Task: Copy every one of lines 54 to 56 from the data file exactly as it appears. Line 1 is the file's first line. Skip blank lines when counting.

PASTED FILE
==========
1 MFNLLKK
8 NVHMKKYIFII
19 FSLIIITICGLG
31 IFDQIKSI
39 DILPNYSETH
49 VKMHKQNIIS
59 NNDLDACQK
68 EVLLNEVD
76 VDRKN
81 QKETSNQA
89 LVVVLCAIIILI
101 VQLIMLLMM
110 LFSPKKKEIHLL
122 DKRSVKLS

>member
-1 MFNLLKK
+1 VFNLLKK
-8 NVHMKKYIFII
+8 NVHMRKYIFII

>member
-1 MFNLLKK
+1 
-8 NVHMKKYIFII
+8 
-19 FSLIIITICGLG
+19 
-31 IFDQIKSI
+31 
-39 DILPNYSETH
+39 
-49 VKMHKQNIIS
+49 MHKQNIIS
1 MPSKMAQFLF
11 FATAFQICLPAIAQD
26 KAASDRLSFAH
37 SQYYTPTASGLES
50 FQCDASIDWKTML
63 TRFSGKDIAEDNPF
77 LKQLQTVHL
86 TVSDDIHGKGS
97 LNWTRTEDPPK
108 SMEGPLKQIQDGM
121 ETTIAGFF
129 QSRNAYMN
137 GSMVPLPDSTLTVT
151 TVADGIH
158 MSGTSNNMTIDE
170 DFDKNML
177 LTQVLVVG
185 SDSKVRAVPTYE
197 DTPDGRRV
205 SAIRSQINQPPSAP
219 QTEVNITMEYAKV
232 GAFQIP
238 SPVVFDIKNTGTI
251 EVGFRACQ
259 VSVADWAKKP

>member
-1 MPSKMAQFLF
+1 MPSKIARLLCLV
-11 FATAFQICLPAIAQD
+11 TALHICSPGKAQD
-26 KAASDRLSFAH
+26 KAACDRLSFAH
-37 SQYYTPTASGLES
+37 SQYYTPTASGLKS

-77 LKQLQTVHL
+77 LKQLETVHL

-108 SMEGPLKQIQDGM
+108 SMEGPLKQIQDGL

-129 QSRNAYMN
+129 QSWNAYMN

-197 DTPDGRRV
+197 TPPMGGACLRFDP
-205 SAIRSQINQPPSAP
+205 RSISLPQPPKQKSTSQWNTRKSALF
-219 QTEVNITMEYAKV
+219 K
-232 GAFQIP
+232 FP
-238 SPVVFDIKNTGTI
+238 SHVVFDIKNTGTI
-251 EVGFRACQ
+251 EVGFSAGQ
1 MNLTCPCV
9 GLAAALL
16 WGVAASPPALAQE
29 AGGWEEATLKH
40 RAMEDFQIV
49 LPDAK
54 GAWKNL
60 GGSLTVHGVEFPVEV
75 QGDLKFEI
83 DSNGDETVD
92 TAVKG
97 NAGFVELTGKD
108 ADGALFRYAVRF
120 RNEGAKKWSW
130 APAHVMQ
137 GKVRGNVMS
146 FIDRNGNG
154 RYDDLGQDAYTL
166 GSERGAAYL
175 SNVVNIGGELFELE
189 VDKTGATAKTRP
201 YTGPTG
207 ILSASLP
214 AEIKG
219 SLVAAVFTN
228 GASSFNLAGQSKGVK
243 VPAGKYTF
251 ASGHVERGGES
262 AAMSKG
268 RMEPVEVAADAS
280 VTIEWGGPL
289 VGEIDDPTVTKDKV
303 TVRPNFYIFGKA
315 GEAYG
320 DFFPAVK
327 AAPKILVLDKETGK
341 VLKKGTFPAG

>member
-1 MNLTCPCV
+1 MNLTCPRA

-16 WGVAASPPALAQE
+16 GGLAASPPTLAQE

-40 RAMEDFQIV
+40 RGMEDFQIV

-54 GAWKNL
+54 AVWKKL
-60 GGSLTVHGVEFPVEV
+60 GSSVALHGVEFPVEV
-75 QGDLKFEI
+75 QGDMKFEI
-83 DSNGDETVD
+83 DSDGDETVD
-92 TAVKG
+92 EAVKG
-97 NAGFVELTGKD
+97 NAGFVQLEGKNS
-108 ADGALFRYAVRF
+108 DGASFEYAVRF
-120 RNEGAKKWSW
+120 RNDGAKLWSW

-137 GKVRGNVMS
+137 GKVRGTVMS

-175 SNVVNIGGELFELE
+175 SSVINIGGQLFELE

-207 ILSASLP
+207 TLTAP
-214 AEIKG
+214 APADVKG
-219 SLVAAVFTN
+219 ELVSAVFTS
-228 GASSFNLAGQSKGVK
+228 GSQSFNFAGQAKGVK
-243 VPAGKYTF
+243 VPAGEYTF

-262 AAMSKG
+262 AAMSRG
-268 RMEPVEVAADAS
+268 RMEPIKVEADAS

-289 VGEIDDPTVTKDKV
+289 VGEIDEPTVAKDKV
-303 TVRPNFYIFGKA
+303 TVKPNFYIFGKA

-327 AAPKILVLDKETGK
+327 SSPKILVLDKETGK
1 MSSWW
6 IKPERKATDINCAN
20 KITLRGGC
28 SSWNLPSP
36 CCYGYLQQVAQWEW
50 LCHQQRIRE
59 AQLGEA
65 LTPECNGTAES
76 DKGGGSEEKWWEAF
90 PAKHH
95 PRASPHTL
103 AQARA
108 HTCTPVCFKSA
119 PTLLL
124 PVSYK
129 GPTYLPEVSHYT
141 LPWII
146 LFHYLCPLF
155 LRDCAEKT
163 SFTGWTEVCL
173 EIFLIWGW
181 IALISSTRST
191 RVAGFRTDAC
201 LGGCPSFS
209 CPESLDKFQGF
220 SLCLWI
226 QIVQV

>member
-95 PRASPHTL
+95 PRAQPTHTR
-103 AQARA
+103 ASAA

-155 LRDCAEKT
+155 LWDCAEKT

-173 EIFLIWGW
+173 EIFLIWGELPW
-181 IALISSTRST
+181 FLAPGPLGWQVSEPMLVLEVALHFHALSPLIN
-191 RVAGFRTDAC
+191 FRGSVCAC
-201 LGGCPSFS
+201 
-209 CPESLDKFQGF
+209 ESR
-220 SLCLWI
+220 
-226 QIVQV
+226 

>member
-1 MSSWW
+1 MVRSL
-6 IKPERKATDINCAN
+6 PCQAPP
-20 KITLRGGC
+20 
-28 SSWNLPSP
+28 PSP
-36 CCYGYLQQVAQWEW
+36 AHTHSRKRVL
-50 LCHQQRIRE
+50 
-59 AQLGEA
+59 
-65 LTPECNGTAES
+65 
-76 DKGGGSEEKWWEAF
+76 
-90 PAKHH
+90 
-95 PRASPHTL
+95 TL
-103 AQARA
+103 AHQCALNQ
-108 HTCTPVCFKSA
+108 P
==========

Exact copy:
232 GAFQIP
238 SPVVFDIKNTGTI
251 EVGFRACQ